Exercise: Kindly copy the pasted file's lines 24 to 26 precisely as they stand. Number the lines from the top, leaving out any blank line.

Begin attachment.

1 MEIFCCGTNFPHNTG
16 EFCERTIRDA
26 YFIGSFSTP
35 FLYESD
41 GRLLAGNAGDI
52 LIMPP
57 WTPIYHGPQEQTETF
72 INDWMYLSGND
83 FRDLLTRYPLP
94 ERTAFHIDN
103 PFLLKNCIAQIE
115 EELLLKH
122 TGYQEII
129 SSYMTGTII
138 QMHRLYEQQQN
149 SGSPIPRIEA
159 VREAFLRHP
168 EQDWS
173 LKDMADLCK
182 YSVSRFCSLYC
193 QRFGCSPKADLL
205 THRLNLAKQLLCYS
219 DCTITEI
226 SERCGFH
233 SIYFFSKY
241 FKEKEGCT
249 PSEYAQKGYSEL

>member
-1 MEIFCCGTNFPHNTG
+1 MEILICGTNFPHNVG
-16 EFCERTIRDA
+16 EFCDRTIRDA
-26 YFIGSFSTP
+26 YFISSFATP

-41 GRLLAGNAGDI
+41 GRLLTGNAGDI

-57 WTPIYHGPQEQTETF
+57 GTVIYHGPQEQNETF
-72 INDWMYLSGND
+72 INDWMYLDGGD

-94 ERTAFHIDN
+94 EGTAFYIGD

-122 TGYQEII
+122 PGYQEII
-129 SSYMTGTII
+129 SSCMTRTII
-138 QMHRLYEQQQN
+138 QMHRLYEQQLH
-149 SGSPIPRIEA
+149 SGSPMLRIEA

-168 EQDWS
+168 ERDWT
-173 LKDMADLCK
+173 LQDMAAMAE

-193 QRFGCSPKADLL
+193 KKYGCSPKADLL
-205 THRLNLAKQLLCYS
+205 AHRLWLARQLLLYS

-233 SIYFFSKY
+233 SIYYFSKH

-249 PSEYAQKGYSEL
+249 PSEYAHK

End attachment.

226 SERCGFH
233 SIYFFSKY
241 FKEKEGCT